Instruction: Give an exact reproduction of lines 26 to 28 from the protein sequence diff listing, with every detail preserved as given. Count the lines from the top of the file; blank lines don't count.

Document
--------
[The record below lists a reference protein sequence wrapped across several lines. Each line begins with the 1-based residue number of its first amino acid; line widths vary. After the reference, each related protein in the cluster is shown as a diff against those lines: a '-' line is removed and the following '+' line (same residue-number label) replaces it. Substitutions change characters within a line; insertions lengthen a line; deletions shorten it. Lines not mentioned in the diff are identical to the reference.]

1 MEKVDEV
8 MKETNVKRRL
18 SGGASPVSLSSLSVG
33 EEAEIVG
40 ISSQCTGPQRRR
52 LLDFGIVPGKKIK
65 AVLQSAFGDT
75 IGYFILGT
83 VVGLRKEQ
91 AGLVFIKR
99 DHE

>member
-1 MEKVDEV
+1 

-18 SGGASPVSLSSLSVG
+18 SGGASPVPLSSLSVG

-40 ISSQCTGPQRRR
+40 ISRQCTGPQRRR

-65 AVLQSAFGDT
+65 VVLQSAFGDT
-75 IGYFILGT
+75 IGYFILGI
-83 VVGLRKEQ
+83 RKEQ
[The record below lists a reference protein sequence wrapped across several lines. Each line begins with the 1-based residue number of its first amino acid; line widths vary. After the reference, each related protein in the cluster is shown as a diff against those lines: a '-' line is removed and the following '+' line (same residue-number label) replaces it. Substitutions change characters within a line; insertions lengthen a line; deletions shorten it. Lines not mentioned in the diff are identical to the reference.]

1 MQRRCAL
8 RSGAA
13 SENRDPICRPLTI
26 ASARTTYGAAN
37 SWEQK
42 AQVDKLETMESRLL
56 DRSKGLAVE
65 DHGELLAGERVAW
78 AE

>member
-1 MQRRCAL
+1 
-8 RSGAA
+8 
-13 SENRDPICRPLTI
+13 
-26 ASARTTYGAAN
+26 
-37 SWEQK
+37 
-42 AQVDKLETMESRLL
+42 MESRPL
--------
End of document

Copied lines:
[The record below lists a reference protein sequence wrapped across several lines. Each line begins with the 1-based residue number of its first amino acid; line widths vary. After the reference, each related protein in the cluster is shown as a diff against those lines: a '-' line is removed and the following '+' line (same residue-number label) replaces it. Substitutions change characters within a line; insertions lengthen a line; deletions shorten it. Lines not mentioned in the diff are identical to the reference.]

1 MQRRCAL
8 RSGAA